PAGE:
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More on the new Intel 320 SSD

A few weeks ago, my security go-to guy, Rich P., bought a new Intel 320 SSD for his netbook.  With my encouragement, of course. It finally arrived this weekend, and he installed it. Rich reports not only faster speed, but also a 30-minute improvement in battery life over the WD Scorpio Black it replaced.

He told me the secure erase function, to enable AES, had a snag. But he solved it. I’m documenting it here in case you ran into the same thing he did.

Basically, if the drive isn’t direct-connected to a motherboard’s SATA port, you can’t run the Intel utility that allows a secure erase. Intel Toolbox runs, but the secure erase function was disabled whether he had it connected via USB or ESATA. But direct-connected to the motherboard, the utility worked fine, and let him set a SATA password to enable the onboard AES-128 encryption. “Enable” is a bit of a misnomer, as everything is encrypted no matter what, but until you do a secure erase and set your own password, the encryption has no teeth. It’s like having a lock but gluing the key into it. So technically the door’s locked if you turn the key, but anyone can come and turn the key to open it.

As for the built-in encryption, Rich (who has a CISSP certification) and I came up with some questions that he subsequently sent to Intel. An Intel employee named Scott responded. Based on Scott’s answers, Rich believes it’s good enough for personal and corporate encryption, though it probably still falls short of US DoD standards for some types of classified information. The CIA wouldn’t be willing to rely solely on Intel’s AES-128 to protect its darkest secrets.

Scott confirmed the ATA password is stored on the drive as a non-reversible hash, so you won’t be getting the password off the drive. And the password is used to encrypt the encryption keys on the drive, so just bypassing the password, if it were possible, would yield gibberish.

If that’s not good enough, Rich reports that running AES-512 via Cryptmod in Ubuntu Linux doesn’t slow the drive down any more than it slows down a conventional drive, contrary to some reports floating around, such as the widely quoted blog post from November 2009 at The idea that encryption slows down SSDs to the point that they’re slower than platter drives is by no means universal–it depends on the encryption software and the SSD.

Not only that, the Intel Data Migration tool migrated his encrypted Ubuntu partition from his platter drive to his SSD with no issues. Impressive.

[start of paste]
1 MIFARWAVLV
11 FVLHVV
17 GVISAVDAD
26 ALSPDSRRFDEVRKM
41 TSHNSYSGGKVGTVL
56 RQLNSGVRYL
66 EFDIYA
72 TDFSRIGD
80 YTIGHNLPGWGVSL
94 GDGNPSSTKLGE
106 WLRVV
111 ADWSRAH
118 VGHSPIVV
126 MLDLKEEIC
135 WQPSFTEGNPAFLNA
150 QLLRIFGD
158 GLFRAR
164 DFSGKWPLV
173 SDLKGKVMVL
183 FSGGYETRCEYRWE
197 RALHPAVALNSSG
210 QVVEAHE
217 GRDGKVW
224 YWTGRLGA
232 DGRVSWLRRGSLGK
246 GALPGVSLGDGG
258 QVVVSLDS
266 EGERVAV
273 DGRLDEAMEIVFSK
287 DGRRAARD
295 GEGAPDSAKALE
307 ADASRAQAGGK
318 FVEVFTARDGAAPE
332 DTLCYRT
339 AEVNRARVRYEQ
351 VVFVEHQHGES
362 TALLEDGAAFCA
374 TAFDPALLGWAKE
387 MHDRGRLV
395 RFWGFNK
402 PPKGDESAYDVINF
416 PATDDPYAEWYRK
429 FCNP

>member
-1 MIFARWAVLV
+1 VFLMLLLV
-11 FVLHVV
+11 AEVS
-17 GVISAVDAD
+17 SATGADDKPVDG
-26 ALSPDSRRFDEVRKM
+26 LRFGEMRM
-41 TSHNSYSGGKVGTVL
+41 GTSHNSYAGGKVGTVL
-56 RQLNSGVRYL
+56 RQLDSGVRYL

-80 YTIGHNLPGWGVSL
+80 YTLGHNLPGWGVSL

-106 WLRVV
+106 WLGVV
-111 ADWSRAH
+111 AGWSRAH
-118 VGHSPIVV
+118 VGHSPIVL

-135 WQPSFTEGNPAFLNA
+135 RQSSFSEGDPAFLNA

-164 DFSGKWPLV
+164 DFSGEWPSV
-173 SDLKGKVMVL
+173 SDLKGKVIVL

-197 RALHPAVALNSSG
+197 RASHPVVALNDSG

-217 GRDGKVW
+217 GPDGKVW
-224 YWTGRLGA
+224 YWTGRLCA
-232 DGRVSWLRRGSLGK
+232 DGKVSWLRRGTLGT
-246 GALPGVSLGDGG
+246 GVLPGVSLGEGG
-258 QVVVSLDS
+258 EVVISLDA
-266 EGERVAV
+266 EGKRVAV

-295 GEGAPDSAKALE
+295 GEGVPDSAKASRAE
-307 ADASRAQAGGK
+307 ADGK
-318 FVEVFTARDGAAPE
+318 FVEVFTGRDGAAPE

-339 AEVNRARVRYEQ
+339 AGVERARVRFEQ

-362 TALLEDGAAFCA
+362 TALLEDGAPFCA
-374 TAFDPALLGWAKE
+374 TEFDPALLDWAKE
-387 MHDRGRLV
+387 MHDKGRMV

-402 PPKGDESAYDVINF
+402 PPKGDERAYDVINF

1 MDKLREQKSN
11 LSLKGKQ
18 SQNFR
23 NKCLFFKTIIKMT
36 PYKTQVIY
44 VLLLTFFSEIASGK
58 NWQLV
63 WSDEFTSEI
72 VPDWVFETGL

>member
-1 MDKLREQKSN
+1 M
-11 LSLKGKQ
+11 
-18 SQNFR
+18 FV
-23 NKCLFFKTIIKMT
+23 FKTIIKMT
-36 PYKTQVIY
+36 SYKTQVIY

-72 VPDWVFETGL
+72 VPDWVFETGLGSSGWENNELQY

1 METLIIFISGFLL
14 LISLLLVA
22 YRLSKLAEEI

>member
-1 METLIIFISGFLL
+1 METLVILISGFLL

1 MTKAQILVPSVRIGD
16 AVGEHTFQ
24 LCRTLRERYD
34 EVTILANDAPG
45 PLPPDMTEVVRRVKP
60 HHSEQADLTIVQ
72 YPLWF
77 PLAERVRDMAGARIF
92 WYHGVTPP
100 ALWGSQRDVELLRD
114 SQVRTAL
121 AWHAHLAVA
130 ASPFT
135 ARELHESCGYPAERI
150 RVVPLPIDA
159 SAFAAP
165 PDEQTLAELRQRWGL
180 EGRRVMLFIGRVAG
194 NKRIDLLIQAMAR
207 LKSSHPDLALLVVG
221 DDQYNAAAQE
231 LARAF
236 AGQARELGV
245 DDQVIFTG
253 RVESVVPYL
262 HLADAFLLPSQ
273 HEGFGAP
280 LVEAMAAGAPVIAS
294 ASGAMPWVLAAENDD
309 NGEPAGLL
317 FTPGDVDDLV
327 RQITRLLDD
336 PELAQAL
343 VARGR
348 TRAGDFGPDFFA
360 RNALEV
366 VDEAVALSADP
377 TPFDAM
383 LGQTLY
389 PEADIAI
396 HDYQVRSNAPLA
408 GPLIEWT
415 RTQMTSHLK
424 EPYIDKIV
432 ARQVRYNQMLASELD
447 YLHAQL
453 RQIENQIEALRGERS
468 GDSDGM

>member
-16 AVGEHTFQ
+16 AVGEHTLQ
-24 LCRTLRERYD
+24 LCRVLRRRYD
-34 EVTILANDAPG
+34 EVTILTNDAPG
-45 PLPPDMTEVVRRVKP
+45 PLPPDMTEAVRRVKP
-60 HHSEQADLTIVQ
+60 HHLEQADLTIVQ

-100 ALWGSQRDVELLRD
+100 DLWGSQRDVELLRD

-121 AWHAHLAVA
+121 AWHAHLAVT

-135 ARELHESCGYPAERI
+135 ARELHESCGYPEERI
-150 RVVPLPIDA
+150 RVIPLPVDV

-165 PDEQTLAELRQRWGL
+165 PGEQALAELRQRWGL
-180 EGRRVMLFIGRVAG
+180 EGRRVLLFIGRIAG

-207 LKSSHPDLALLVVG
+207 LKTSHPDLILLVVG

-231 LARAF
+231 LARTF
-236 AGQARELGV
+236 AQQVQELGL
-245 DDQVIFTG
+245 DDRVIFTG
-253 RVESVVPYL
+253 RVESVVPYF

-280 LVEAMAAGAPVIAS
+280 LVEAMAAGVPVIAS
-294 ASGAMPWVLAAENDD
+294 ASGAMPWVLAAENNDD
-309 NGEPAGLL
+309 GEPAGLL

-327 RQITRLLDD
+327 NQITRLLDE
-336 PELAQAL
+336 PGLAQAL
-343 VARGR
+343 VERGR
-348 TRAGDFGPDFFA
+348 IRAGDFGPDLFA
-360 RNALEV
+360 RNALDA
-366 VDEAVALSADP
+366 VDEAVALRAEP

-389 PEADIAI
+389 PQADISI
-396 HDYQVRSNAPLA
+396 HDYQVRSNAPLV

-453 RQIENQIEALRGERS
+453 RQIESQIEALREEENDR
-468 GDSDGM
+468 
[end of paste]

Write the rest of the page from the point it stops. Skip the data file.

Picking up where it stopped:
And not surprisingly, data migration is much faster between two drives connected to SATA than when one of them is connected via USB 2.0. He knows because he migrated his data, then had to do a secure erase to enable his password, which forced him to migrate it back, secure erase, and then re-migrate to SSD. So he did it three or four times.

I don’t have an Intel 320 (at least not yet) so it’s good to get a report from someone who does.

Much of what detractors have said about SSDs in the past no longer applies to the Intel 320. One thing to remember is that SSDs are still maturing very quickly, like hard drives were in the late 1980s/early 1990s. In 1989, you had to tune the drive’s sector interleave for peak performance, park the drive before powering off the computer, and low-level format the drive when you started seeing more bad sectors than you were willing to tolerate. No wonder some people were afraid of them. By 1992 or so, IDE and SCSI drives were taking care of all of that behind the scenes. Not everything you knew about hard drives in 1989 was true in 1992. Likewise, not everything you knew about SSDs in 2008 is still true in 2011.

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4 thoughts on “More on the new Intel 320 SSD”

  1. I have a question, based on your previous entry here ( I am confused about how I can set the password on my Intel 320 SSD

    I checked my BIOS and I do not have any ATA or HDD password settings, just the regular BIOS password (User password and Supervisor password). Reading the replies in the comments makes me think that by enabling my BIOS password this is actually doing the same thing as enabling a ATA password (one are two in the same?). Is this true? I am using a desktop computer by the way.

  2. ITPython, I wish I knew the answer to that definitively. I have read claims that setting a regular BIOS password does the job, but have no way to test it myself, so I don’t know.

    Most laptop computers I’ve seen have a specific BIOS option to set the ATA password, but most desktops don’t.

    Maybe now that Intel is interested in selling SSDs for desktop use, and (hopefully) realizes the interest in AES-128 encryption (it’s a small minority, but judging from the traffic I get and the comments I get, it’s an exceedingly vocal and outspoken one), maybe we’ll start seeing ATA passwords in desktop motherboards.

  3. Appreciate the reply Dave, I got my drive today and will be installing it tonight. I will do some tests to see if a regular BIOS PW locks the drive as a ATA PW would. I do have some options in my BIOS that mention locking the drive in the description, not sure if it’s the same thing though. See below:

    HDD Security Freeze Lock (Disabled)
    If this item is enabled, it prevents any external application from locking hard drive except for BIOS.

    I also have the option to make the BIOS PW required on boot, so perhaps it will serve as an ATA PW as well. Who knows for sure, but I will try my best to figure this out. If I come across any solid details from my experiments I will post them here for kicks.

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